Columnists Diana Jarrett The Story Behind the Stone Sometimes beauty is only skin deep

The Story Behind the Stone Sometimes beauty is only skin deep

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All naturally colored diamonds are rare. In an ideal scenario, diamonds are formed from a single element, that being pure carbon - rendering them exquisitely colorless. Their tint can come from a variety of trace elements that intrude into the molecular structure of the mineral. But color can also result from mechanisms not fully understood. How are color-change diamonds created exactly - or pink, for that matter? The jury is still out on that mysterious transpiration.

 

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Green diamond studs from Etienne Perret. Image courtesy of Etienne Perret.
When it comes to natural green diamonds, scientists tell us, it is the result of that diamond’s close encounter with naturally occurring subterranean radiation. Therefore with the very few green diamonds that make up the global harvest annually, many will have their green tint most present on the skin of the crystal - the very outer surface.

Green diamonds are scrutinized thoroughly in order for the cutter to best determine how to approach polishing this rarity and to conserve as much green as possible on the finished stone.

Few people have the privilege of seeing a fancy color green diamond, outside of a handful in museums around the world. The most famous green diamond that the public can view is the 41 carat Dresden Green Diamond displayed in a German museum.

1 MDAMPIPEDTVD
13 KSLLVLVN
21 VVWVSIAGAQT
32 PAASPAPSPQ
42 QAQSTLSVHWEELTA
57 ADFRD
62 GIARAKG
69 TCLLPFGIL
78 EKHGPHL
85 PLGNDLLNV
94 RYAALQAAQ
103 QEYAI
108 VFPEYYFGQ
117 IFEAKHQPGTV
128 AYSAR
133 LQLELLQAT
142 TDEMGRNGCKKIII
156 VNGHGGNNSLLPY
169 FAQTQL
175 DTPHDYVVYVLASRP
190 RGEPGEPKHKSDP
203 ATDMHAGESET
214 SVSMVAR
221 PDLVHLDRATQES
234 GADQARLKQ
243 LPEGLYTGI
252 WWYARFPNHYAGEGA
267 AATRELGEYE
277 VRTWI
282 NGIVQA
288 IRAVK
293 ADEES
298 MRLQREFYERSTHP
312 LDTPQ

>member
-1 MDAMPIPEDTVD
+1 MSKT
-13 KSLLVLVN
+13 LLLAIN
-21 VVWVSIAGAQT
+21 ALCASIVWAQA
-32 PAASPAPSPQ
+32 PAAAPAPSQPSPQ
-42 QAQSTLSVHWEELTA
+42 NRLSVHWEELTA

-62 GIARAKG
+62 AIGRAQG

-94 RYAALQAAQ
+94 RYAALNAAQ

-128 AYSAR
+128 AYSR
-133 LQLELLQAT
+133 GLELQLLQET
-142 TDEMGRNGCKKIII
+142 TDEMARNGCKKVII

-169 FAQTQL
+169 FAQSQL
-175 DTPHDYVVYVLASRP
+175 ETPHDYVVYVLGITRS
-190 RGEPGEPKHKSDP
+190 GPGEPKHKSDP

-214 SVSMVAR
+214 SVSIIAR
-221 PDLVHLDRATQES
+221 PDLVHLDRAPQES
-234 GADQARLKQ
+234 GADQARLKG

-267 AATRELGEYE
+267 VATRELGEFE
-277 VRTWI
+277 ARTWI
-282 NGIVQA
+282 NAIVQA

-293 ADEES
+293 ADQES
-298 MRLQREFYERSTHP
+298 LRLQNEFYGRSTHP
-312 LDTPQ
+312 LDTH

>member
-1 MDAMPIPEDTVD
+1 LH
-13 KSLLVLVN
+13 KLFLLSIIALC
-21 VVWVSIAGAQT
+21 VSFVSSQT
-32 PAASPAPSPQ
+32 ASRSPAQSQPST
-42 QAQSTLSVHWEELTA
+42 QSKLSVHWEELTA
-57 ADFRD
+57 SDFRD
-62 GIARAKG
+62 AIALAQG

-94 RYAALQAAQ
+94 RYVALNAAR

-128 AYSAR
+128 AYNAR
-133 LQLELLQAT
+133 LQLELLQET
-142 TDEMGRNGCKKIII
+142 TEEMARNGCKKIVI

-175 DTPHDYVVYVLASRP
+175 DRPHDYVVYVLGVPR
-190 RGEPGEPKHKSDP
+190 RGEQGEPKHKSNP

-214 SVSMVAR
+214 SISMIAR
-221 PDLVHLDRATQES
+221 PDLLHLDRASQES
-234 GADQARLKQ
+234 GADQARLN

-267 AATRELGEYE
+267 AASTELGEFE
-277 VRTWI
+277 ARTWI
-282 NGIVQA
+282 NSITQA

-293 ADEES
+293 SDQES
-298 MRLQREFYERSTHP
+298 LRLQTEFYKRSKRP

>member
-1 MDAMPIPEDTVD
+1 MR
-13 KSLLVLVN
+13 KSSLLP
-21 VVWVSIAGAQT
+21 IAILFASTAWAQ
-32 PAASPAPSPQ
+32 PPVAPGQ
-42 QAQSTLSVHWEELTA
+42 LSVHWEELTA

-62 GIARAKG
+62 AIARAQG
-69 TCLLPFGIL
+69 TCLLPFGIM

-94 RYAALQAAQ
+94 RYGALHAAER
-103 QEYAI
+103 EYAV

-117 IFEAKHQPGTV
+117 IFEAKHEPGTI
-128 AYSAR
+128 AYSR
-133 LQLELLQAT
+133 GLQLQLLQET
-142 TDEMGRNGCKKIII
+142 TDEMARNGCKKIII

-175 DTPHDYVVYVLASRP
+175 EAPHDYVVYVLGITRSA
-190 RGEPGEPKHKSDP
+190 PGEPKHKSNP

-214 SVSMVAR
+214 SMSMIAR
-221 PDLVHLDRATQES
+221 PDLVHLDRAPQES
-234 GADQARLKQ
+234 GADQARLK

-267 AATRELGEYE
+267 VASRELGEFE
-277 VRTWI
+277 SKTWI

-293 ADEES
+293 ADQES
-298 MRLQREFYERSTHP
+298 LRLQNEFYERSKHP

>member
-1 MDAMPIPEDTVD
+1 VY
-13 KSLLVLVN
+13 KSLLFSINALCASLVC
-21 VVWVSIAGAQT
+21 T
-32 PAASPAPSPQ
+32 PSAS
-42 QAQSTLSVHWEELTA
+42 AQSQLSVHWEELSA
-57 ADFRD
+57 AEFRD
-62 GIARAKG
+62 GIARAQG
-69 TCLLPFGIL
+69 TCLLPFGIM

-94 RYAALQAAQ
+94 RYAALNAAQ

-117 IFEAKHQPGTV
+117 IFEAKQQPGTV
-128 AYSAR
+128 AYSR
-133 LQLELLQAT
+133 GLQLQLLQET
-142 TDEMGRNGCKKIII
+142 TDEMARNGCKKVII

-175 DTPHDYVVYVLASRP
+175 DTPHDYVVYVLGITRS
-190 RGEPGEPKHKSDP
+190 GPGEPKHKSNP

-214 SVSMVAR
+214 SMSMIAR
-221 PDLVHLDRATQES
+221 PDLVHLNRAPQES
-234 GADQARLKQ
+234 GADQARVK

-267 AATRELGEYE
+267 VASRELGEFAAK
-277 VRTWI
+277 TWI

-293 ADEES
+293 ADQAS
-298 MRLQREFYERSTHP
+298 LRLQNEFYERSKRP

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Etienne Perret’s enhanced green diamond pave clasp paired with golden pearls. Image courtesy of Etienne Perret.
Fortunately, diamond lovers can treat themselves to enhanced green diamonds which pack a punch on any jewelry item featuring them. Couture designer Etienne Perret knows just how to show off these verdant beauties with his luxurious enhanced green diamond pave clasp paired artfully to some yummy golden pearls. Perret’s enhanced green diamond stud earrings are another way to focus on the intense vivid color produced in these diamonds.

Graduate Gemologist and Registered Master Valuer Diana Jarrett is also a member of the National Association of Jewelry Appraisers (NAJA). She’s a frequent lecturer at conferences and trade shows. Jarrett serves as Colored Stone Editor for Rapaport Diamond Report; with other works regularly appearing in trade and consumer publications. Contact her at This e-mail address is being protected from spambots. You need JavaScript enabled to view it or visit her website: www.dianajarrett.com.

 
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